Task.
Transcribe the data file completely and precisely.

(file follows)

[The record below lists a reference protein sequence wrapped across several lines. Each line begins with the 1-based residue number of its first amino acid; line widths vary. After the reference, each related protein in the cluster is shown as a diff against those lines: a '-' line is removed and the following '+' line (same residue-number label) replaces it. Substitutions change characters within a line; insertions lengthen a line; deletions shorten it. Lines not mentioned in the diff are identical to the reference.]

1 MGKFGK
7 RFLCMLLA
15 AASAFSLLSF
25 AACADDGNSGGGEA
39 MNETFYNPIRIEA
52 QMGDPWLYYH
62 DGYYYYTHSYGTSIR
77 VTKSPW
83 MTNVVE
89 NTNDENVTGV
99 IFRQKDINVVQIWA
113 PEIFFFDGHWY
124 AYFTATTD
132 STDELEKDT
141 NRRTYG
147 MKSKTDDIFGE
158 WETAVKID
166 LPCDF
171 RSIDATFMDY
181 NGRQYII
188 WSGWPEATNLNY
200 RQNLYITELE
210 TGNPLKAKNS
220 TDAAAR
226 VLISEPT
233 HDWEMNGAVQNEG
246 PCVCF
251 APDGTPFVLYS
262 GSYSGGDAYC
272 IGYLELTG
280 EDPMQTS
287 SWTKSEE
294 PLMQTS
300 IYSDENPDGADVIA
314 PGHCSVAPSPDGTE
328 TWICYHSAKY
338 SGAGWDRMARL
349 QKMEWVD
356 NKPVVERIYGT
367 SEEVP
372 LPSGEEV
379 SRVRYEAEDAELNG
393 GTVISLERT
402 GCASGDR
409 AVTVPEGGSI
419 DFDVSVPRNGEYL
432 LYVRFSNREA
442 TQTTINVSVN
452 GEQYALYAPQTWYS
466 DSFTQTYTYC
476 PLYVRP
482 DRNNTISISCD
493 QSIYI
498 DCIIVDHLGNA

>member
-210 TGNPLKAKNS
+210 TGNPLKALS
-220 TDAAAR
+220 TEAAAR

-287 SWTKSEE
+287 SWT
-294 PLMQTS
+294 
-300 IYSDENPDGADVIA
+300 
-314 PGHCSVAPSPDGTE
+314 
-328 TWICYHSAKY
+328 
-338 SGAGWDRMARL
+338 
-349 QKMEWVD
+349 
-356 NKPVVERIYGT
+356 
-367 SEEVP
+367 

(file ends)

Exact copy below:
[The record below lists a reference protein sequence wrapped across several lines. Each line begins with the 1-based residue number of its first amino acid; line widths vary. After the reference, each related protein in the cluster is shown as a diff against those lines: a '-' line is removed and the following '+' line (same residue-number label) replaces it. Substitutions change characters within a line; insertions lengthen a line; deletions shorten it. Lines not mentioned in the diff are identical to the reference.]

1 MGKFGK
7 RFLCMLLA
15 AASAFSLLSF
25 AACADDGNSGGGEA
39 MNETFYNPIRIEA
52 QMGDPWLYYH
62 DGYYYYTHSYGTSIR
77 VTKSPW
83 MTNVVE
89 NTNDENVTGV
99 IFRQKDINVVQIWA
113 PEIFFFDGHWY
124 AYFTATTD
132 STDELEKDT
141 NRRTYG
147 MKSKTDDIFGE
158 WETAVKID
166 LPCDF
171 RSIDATFMDY
181 NGRQYII
188 WSGWPEATNLNY
200 RQNLYITELE
210 TGNPLKAKNS
220 TDAAAR
226 VLISEPT
233 HDWEMNGAVQNEG
246 PCVCF
251 APDGTPFVLYS
262 GSYSGGDAYC
272 IGYLELTG
280 EDPMQTS
287 SWTKSEE
294 PLMQTS
300 IYSDENPDGADVIA
314 PGHCSVAPSPDGTE
328 TWICYHSAKY
338 SGAGWDRMARL
349 QKMEWVD
356 NKPVVERIYGT
367 SEEVP
372 LPSGEEV
379 SRVRYEAEDAELNG
393 GTVISLERT
402 GCASGDR
409 AVTVPEGGSI
419 DFDVSVPRNGEYL
432 LYVRFSNREA
442 TQTTINVSVN
452 GEQYALYAPQTWYS
466 DSFTQTYTYC
476 PLYVRP
482 DRNNTISISCD
493 QSIYI
498 DCIIVDHLGNA

>member
-210 TGNPLKAKNS
+210 TGNPLKALS
-220 TDAAAR
+220 TEAAAR

-287 SWTKSEE
+287 SWT
-294 PLMQTS
+294 
-300 IYSDENPDGADVIA
+300 
-314 PGHCSVAPSPDGTE
+314 
-328 TWICYHSAKY
+328 
-338 SGAGWDRMARL
+338 
-349 QKMEWVD
+349 
-356 NKPVVERIYGT
+356 
-367 SEEVP
+367 